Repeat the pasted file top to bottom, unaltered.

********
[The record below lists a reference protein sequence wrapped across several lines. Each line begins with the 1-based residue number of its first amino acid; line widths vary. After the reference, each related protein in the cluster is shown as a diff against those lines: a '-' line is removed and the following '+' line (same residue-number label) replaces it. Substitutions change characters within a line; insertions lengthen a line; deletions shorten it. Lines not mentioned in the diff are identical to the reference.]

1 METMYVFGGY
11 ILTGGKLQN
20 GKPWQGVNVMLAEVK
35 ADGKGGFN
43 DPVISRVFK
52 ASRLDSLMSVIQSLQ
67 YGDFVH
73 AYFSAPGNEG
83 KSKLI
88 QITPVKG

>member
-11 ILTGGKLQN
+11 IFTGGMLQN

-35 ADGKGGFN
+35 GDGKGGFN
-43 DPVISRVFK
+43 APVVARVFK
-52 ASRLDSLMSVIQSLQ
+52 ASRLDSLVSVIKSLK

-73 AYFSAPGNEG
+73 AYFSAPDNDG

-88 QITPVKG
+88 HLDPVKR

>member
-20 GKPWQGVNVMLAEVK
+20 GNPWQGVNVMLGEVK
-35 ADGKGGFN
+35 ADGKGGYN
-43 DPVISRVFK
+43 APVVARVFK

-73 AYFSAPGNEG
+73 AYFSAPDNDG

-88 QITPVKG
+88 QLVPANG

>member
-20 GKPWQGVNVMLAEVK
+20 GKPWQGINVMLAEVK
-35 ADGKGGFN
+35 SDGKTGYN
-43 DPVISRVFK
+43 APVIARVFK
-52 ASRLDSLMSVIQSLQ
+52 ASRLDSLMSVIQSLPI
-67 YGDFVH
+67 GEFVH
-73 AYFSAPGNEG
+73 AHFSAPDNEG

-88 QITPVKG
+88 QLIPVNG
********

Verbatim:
[The record below lists a reference protein sequence wrapped across several lines. Each line begins with the 1-based residue number of its first amino acid; line widths vary. After the reference, each related protein in the cluster is shown as a diff against those lines: a '-' line is removed and the following '+' line (same residue-number label) replaces it. Substitutions change characters within a line; insertions lengthen a line; deletions shorten it. Lines not mentioned in the diff are identical to the reference.]

1 METMYVFGGY
11 ILTGGKLQN
20 GKPWQGVNVMLAEVK
35 ADGKGGFN
43 DPVISRVFK
52 ASRLDSLMSVIQSLQ
67 YGDFVH
73 AYFSAPGNEG
83 KSKLI
88 QITPVKG

>member
-11 ILTGGKLQN
+11 IFTGGMLQN

-35 ADGKGGFN
+35 GDGKGGFN
-43 DPVISRVFK
+43 APVVARVFK
-52 ASRLDSLMSVIQSLQ
+52 ASRLDSLVSVIKSLK

-73 AYFSAPGNEG
+73 AYFSAPDNDG

-88 QITPVKG
+88 HLDPVKR

>member
-20 GKPWQGVNVMLAEVK
+20 GNPWQGVNVMLGEVK
-35 ADGKGGFN
+35 ADGKGGYN
-43 DPVISRVFK
+43 APVVARVFK

-73 AYFSAPGNEG
+73 AYFSAPDNDG

-88 QITPVKG
+88 QLVPANG

>member
-20 GKPWQGVNVMLAEVK
+20 GKPWQGINVMLAEVK
-35 ADGKGGFN
+35 SDGKTGYN
-43 DPVISRVFK
+43 APVIARVFK
-52 ASRLDSLMSVIQSLQ
+52 ASRLDSLMSVIQSLPI
-67 YGDFVH
+67 GEFVH
-73 AYFSAPGNEG
+73 AHFSAPDNEG

-88 QITPVKG
+88 QLIPVNG